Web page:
9 of 14 charged in major gun sweep out on bail

More than half of the suspects arrested last month in a major Ottawa police operation aimed at getting guns off the city's streets have been released on bail, and Ottawa's police chief says they're back on the streets "plying their trade."

Ottawa police chief says Project Sabotage suspects back out in community 'plying their trade'

Some of the firearms seized during Project Sabotage are displayed at Ottawa police headquarters on Friday, Dec. 15, 2017. (Andrew Foote/CBC)

More than half of the suspects arrested last month in a major Ottawa police operation aimed at getting guns off the city's streets have been released on bail.

The arrests in December followed a six-month sting operation dubbed Project Sabotage. It targeted Ottawa's illicit weapons trade as part of a larger police strategy to reverse the growing trend of gun violence in the city.

Most of them are back out in the community, plying their trade.- Ottawa police Chief Charles Bordeleau

"This is the best opportunity for us to start seizing some of the guns off the street," said Insp. Mark Patterson of the Ottawa police guns and gangs unit at the time of the arrests.

But on Tuesday Ottawa police Chief Charles Bordeleau told CBC Radio's Ottawa Morning that few of those arrested in December remain behind bars.

"Most of them are back out on in the community, plying their trade," Bordeleau said.

The Ottawa Police Service wouldn't comment further on the issue Tuesday, but CBC News has confirmed nine of the 14 suspects arrested at the end of Project Sabotage have been granted bail, while others have bail hearings scheduled in the coming weeks.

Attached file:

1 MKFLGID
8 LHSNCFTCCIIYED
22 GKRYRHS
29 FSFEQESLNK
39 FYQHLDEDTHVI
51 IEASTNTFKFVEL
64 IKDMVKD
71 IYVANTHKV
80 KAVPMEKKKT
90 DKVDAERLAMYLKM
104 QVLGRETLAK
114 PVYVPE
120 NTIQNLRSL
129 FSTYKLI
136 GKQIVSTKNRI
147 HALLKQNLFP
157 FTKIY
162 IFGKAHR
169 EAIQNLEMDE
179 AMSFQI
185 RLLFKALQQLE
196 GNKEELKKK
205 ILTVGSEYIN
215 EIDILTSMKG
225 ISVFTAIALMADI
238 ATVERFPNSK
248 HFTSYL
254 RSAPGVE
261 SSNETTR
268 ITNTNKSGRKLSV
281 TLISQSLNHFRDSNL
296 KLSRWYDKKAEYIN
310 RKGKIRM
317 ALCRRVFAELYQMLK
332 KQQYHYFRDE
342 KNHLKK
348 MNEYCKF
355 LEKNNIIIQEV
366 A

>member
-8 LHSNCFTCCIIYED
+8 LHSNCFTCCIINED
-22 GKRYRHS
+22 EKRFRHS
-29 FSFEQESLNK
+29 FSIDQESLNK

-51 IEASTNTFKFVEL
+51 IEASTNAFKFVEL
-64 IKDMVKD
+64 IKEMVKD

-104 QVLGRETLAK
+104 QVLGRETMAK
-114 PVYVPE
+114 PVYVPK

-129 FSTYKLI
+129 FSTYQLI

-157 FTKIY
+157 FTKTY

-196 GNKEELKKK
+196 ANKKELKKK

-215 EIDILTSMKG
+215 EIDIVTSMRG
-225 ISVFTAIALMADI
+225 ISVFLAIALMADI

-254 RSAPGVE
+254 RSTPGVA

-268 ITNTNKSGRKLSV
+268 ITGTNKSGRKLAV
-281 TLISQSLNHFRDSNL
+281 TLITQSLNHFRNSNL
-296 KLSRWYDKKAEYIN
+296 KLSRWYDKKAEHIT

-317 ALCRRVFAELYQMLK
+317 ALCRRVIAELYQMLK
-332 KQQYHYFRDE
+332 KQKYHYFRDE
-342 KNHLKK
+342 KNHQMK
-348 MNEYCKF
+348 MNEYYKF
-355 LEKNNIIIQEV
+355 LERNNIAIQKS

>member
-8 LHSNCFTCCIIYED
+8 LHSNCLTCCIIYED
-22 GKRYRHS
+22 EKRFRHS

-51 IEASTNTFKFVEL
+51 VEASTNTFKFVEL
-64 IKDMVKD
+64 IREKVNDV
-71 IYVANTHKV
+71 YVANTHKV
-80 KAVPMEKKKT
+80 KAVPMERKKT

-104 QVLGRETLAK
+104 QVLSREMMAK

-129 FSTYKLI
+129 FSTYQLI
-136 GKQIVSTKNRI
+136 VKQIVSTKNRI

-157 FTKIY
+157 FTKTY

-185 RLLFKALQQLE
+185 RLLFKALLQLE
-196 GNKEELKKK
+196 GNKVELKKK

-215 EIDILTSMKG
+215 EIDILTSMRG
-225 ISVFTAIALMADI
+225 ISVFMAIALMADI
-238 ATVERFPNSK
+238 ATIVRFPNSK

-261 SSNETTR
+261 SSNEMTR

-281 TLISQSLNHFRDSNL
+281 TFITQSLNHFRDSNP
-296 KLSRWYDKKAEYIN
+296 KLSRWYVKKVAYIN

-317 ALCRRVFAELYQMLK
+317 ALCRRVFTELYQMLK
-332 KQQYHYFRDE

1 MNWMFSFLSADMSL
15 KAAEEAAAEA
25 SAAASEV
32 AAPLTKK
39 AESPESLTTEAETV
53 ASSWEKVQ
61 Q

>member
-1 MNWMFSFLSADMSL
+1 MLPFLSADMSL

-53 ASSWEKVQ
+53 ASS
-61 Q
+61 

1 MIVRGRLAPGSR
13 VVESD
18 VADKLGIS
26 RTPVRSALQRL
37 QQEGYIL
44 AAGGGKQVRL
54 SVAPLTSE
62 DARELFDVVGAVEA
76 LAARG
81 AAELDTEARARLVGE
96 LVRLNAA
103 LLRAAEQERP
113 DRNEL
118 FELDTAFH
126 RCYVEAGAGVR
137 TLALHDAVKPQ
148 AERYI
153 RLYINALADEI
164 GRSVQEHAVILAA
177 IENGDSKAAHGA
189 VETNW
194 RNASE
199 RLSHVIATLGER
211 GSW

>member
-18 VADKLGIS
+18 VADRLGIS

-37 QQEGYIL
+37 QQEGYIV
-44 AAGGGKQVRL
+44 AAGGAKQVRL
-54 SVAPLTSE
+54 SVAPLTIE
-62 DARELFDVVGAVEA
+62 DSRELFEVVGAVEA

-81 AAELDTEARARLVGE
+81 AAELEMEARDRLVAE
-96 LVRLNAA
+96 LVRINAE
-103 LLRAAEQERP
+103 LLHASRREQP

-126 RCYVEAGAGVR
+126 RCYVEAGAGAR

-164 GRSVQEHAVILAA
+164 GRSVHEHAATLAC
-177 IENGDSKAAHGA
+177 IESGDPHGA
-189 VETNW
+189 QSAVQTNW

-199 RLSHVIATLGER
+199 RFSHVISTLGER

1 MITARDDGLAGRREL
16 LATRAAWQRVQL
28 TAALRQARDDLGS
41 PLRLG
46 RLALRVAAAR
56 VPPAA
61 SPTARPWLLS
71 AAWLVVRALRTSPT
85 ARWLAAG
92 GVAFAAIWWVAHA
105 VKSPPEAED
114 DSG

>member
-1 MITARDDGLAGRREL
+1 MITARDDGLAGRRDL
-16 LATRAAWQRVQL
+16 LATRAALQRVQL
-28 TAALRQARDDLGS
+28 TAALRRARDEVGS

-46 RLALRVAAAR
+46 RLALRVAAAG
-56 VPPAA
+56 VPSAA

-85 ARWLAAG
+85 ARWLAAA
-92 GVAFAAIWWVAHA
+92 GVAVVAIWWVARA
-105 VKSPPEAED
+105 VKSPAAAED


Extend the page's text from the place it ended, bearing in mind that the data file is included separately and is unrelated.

Known to police

Among those released on bail were Dominik Montigiraud amd Nima Saberi of Ottawa, who are facing 24 and 23 firearms charges respectively.

The list of those released on bail includes individuals known to Ottawa police, such as Abdulaziz Al-Enzi and his brother Adel Al-Enzi, who was the victim of a shooting on Boxing Day 2014 at the Tanger Outlets mall.
Staff Sgt. Tim Hodgins (left) of the Ottawa police speaks at a news conference about Project Sabotage as Chief Charles Bordeleau looks on. (Andrew Foote/CBC)

Ozair Rehman, the brother of Mutiur Rehman, who pleaded guilty to the 2013 killing of Andre Boisclair, was also released.

So was Miles Kempffer-Hossack, who's facing 29 firearm possession charges in Ontario. Among the weapons Kempffer-Hossack is accused of having in his possession are semi-automatic handguns, 12-gauge shotguns, rifles, ammunition and a high-capacity magazine.

The Crown contested his release at a bail hearing on Jan. 11, but the judge ordered him released under strict conditions including house arrest.

In the end it didn't matter: Kempffer-Hossack was led from the Ottawa courthouse in handcuffs to face more weapons charges in Gatineau, and will remain in custody until his bail hearing there later this month.

Defence lawyers object

Several lawyers objected to Bordeleau's comments questioning the bail decisions.

Anne-Marie McElroy of the Defence Counsel Association of Ottawa said she was surprised by the chief's remarks, adding they reflect neither the presumption of innocence nor the right to reasonable bail.

Defence lawyer Lawrence Greenspon said judges presiding over a bail hearing take into account a number of factors including protection of the public and the seriousness of the charges.

They also must consider the likelihood that the accused will reoffend, as well as prior criminal records.

"If the judge determines after hearing from both the Crown and the defence that that person should be given bail, and the Crown hasn't proved the grounds to hold them, then they have to be released," Greenspon said.

New bail guidelines

The releases come as the Ontario government grapples with the question of how to reform the bail system to address the province's overburdened detention facilities, and in response to several recent Charter decisions.

Crown attorneys have been issued new guidelines for when to press for continuing custody, and when not to.

"I think the directives have gone out to the Crown attorneys across the province to have a closer look before they say they want a particular individual held in custody," Greenspon said.

"Is that translating into an easier release in the court? I don't think so. But certainly the intention is good."